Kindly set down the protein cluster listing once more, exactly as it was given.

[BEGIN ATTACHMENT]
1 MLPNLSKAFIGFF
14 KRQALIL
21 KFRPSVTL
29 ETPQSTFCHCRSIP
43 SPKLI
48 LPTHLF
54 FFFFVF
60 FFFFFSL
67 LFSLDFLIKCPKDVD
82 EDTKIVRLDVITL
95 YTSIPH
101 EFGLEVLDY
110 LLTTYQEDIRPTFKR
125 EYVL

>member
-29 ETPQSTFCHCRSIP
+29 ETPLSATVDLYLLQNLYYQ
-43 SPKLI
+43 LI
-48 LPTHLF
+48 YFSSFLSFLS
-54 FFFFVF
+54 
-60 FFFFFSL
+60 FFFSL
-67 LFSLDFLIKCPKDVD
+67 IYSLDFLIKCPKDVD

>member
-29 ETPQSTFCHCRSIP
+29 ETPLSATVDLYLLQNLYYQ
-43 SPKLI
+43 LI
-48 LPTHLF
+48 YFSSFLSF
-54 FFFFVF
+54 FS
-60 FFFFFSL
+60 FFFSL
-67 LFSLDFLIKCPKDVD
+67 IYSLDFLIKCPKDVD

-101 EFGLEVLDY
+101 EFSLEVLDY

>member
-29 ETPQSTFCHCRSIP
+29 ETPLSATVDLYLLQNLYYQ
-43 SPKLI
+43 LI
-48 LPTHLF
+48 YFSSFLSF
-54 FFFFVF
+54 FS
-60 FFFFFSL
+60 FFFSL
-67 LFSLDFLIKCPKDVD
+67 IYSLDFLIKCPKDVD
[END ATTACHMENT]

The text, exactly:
1 MLPNLSKAFIGFF
14 KRQALIL
21 KFRPSVTL
29 ETPQSTFCHCRSIP
43 SPKLI
48 LPTHLF
54 FFFFVF
60 FFFFFSL
67 LFSLDFLIKCPKDVD
82 EDTKIVRLDVITL
95 YTSIPH
101 EFGLEVLDY
110 LLTTYQEDIRPTFKR
125 EYVL

>member
-29 ETPQSTFCHCRSIP
+29 ETPLSATVDLYLLQNLYYQ
-43 SPKLI
+43 LI
-48 LPTHLF
+48 YFSSFLSFLS
-54 FFFFVF
+54 
-60 FFFFFSL
+60 FFFSL
-67 LFSLDFLIKCPKDVD
+67 IYSLDFLIKCPKDVD

>member
-29 ETPQSTFCHCRSIP
+29 ETPLSATVDLYLLQNLYYQ
-43 SPKLI
+43 LI
-48 LPTHLF
+48 YFSSFLSF
-54 FFFFVF
+54 FS
-60 FFFFFSL
+60 FFFSL
-67 LFSLDFLIKCPKDVD
+67 IYSLDFLIKCPKDVD

-101 EFGLEVLDY
+101 EFSLEVLDY

>member
-29 ETPQSTFCHCRSIP
+29 ETPLSATVDLYLLQNLYYQ
-43 SPKLI
+43 LI
-48 LPTHLF
+48 YFSSFLSF
-54 FFFFVF
+54 FS
-60 FFFFFSL
+60 FFFSL
-67 LFSLDFLIKCPKDVD
+67 IYSLDFLIKCPKDVD